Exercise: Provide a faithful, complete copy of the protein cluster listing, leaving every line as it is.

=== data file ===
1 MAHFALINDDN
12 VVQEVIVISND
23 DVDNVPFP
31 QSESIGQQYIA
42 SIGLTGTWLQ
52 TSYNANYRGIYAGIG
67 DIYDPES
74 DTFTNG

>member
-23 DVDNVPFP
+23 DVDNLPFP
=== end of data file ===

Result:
1 MAHFALINDDN
12 VVQEVIVISND
23 DVDNVPFP
31 QSESIGQQYIA
42 SIGLTGTWLQ
52 TSYNANYRGIYAGIG
67 DIYDPES
74 DTFTNG

>member
-23 DVDNVPFP
+23 DVDNLPFP